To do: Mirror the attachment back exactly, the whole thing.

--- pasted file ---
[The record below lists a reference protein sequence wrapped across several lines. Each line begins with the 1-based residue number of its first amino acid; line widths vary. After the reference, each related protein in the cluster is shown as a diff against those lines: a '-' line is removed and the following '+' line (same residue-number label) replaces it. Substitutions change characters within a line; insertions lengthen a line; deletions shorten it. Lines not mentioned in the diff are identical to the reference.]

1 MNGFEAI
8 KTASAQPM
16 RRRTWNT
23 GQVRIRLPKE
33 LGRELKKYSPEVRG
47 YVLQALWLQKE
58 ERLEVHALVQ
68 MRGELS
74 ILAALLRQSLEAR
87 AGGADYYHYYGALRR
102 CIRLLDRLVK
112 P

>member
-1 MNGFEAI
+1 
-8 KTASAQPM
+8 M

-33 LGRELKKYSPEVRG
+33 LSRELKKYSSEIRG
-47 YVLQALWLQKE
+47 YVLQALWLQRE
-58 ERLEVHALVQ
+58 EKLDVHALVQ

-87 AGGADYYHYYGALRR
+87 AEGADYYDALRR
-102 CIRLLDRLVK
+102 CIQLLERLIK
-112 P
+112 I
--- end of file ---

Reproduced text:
[The record below lists a reference protein sequence wrapped across several lines. Each line begins with the 1-based residue number of its first amino acid; line widths vary. After the reference, each related protein in the cluster is shown as a diff against those lines: a '-' line is removed and the following '+' line (same residue-number label) replaces it. Substitutions change characters within a line; insertions lengthen a line; deletions shorten it. Lines not mentioned in the diff are identical to the reference.]

1 MNGFEAI
8 KTASAQPM
16 RRRTWNT
23 GQVRIRLPKE
33 LGRELKKYSPEVRG
47 YVLQALWLQKE
58 ERLEVHALVQ
68 MRGELS
74 ILAALLRQSLEAR
87 AGGADYYHYYGALRR
102 CIRLLDRLVK
112 P

>member
-1 MNGFEAI
+1 
-8 KTASAQPM
+8 M

-33 LGRELKKYSPEVRG
+33 LSRELKKYSSEIRG
-47 YVLQALWLQKE
+47 YVLQALWLQRE
-58 ERLEVHALVQ
+58 EKLDVHALVQ

-87 AGGADYYHYYGALRR
+87 AEGADYYDALRR
-102 CIRLLDRLVK
+102 CIQLLERLIK
-112 P
+112 I